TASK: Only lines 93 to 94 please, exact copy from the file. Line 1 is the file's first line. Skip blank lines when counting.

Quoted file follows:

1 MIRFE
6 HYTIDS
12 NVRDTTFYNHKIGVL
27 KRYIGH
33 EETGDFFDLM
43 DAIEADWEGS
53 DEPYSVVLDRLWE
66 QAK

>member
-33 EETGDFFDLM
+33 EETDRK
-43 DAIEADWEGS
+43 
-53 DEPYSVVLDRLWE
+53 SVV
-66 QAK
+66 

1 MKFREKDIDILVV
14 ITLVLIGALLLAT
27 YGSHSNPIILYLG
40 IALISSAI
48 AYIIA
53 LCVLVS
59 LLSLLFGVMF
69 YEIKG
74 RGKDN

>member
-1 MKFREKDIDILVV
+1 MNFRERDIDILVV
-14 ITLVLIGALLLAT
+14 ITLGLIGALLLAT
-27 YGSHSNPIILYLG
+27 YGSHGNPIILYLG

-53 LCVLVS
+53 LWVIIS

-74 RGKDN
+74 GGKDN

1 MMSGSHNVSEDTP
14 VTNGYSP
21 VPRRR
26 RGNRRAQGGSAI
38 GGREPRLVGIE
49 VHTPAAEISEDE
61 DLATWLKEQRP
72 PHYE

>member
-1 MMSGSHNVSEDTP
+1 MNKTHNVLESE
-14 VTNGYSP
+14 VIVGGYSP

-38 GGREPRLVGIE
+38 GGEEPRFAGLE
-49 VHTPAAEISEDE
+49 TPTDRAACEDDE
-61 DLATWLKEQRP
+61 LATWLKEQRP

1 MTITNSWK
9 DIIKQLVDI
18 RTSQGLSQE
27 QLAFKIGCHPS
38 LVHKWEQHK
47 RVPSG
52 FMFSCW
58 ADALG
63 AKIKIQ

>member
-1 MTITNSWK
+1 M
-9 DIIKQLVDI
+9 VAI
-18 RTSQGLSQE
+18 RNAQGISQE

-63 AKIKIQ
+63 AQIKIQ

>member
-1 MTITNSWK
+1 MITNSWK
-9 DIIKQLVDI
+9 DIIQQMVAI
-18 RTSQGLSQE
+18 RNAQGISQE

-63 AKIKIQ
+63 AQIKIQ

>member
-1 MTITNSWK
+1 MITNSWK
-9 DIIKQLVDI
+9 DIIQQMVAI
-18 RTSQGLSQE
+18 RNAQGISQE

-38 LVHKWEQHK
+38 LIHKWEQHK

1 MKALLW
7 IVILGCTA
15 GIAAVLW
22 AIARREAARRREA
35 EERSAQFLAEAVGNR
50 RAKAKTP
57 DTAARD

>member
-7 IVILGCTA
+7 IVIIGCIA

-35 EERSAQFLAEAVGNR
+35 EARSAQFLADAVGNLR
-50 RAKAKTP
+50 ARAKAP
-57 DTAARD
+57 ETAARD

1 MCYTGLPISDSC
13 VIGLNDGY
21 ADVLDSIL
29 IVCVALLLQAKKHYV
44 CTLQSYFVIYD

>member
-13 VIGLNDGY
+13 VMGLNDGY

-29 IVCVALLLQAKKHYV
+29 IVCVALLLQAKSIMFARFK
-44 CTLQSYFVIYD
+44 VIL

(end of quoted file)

1 MKALLW
7 IVILGCTA